I come from a long line of sewists and seamstresses. In fact, my great grandmother used to sew costumes for the San Francisco Ice Capades! I even have the very machine she sewed them on. I was lucky enough to get a lot of her old sewing stuff, including French curves, boxes of buttons, and a hat box full of beautiful, old thread.
But when I went to use the thread for the first time, it just kept snapping and breaking and I was so sad that I couldn’t put her thread to use. I shared my plight with my mom, and she assured me that the thread was still perfectly useable but it just needs a little TLC.
I live in Colorado, and it is incredibly dry here. In fact, if you live in any dry climate like Colorado, I recommend you get your machine professionally cleaned once a year even if you use it infrequently. The lubricants in your sewing machine evaporate quickly in a dry climate and need to be changed yearly to prevent damage. But, that’s another story. Back to thread!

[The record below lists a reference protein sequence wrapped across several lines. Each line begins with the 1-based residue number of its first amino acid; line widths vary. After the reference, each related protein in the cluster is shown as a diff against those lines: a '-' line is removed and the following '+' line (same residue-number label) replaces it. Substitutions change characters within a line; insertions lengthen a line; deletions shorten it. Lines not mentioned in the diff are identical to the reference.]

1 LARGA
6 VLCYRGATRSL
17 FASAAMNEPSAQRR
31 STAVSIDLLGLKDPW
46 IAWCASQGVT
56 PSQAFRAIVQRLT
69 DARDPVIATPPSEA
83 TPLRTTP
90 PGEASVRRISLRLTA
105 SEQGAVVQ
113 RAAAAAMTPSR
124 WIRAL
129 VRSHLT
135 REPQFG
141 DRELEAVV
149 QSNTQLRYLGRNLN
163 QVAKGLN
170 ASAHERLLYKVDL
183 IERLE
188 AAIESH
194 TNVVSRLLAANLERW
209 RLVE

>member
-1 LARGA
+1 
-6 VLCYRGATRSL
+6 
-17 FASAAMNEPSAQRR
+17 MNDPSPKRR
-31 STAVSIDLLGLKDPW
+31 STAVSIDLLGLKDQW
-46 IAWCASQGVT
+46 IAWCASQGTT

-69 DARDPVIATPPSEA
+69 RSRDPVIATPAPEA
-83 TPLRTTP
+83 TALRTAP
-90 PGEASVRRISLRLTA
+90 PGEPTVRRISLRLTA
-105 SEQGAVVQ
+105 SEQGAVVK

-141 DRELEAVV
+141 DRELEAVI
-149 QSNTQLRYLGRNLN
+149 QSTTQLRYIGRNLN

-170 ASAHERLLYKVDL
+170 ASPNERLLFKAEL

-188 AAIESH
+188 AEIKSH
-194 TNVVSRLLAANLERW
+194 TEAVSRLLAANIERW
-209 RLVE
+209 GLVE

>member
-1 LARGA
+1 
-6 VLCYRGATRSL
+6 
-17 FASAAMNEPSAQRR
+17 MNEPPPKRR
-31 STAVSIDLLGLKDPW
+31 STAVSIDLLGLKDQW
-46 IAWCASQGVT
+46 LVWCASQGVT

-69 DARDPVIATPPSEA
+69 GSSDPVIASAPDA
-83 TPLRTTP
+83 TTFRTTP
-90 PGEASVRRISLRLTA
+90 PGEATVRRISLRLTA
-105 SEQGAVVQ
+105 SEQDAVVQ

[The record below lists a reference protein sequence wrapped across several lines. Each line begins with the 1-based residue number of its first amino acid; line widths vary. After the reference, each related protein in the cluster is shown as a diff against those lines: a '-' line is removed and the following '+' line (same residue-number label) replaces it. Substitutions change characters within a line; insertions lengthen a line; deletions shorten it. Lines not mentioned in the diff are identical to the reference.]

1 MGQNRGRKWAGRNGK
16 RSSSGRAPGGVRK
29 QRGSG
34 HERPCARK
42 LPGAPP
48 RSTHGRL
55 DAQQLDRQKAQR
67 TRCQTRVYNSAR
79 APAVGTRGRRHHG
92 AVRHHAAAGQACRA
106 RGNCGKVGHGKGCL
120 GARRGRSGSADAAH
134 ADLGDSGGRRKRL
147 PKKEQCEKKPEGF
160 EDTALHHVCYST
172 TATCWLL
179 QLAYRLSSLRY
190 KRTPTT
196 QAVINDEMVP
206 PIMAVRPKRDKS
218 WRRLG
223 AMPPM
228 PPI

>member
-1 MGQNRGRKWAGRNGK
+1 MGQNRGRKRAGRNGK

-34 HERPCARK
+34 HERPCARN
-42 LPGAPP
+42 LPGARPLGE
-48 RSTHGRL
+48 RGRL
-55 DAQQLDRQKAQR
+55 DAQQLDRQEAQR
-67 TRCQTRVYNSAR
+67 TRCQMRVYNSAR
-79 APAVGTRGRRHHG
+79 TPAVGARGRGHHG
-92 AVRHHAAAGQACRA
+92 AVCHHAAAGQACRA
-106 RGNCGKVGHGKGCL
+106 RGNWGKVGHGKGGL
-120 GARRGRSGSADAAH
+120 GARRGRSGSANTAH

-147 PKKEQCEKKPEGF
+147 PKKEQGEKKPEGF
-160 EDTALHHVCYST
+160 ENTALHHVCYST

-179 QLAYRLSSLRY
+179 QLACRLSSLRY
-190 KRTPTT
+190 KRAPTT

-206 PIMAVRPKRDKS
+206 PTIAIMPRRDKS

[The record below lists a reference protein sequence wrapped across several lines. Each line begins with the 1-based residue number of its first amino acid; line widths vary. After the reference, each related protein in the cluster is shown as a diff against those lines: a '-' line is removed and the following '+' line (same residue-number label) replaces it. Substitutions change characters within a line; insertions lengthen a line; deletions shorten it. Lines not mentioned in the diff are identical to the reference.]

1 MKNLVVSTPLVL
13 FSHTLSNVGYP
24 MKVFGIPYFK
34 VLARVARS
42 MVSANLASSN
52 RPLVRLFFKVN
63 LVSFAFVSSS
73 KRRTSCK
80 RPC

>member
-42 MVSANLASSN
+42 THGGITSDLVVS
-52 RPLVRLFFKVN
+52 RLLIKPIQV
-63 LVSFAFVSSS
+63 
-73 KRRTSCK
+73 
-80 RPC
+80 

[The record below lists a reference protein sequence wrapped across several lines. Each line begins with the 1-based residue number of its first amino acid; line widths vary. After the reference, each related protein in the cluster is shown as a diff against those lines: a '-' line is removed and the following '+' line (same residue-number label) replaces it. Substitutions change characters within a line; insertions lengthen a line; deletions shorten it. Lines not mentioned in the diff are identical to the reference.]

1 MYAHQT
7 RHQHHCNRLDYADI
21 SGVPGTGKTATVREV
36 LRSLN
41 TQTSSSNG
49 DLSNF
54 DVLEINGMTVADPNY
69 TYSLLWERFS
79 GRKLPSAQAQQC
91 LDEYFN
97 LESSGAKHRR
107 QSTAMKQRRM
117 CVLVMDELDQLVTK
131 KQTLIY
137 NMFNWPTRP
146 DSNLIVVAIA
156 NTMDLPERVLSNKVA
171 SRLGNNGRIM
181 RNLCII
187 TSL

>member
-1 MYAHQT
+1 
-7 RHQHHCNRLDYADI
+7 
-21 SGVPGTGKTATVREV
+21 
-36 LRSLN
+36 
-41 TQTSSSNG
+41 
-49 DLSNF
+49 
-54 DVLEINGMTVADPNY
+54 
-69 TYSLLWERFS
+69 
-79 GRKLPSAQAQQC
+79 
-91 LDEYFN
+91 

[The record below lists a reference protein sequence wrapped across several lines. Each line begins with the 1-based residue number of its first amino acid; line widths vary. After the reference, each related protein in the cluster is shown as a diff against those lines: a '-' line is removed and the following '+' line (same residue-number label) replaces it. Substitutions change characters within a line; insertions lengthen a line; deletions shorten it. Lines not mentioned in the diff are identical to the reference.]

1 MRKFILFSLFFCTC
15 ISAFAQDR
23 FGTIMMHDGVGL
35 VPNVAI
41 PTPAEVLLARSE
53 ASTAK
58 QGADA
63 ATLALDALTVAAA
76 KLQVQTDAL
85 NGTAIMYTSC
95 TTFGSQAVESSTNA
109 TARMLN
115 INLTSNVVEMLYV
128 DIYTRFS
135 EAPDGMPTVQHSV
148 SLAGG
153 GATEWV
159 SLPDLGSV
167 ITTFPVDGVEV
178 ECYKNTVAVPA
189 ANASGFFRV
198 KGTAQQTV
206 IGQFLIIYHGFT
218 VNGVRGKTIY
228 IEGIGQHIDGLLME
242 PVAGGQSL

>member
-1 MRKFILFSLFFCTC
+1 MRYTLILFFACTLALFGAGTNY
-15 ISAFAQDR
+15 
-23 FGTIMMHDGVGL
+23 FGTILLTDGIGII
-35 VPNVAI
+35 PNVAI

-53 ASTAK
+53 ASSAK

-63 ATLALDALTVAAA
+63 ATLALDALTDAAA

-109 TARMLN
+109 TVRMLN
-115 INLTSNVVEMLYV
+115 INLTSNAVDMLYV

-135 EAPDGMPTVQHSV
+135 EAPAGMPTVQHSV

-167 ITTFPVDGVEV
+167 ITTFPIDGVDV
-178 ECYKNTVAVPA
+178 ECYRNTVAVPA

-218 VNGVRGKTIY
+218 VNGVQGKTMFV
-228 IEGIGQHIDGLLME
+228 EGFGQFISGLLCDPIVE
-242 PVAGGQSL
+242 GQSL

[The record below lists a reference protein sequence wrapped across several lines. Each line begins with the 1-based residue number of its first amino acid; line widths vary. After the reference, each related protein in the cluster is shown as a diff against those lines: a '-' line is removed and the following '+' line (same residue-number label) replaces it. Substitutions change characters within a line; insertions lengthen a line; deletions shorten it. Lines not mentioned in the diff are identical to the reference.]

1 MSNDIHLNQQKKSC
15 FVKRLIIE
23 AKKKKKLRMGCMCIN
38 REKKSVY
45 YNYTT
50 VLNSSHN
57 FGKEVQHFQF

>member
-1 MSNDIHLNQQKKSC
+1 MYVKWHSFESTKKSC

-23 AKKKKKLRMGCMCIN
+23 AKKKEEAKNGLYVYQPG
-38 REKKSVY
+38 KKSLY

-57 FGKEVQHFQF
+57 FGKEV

Thread that lives in a dry environment tends to dry out also, becoming brittle and prone to breakage. Here in Colorado, even brand new thread right off the shelf at your local sewing shop can break if it has been on display for awhile. Older thread, such as my great grandmother’s, tends to lose moisture over time and simply needs a little moisture to make it usable again.
My mom’s suggestion? She told me to take the thread and tuck it into a re-sealable baggie along with a wet paper towel. I was then to place this in my fridge or freezer for a few hours and let the thread soak up some of the moisture. And so I did!
After letting it come to room temperature in the baggie on my countertop, I tested the thread out and – ta da! – was thrilled to see the thread was usable again. After that, I was able to successfully make my first project using my great grandmother’s thread.
And that is truly keeping her sewing legacy alive!
Related Video: How to Prevent Sewing Thread Breakage
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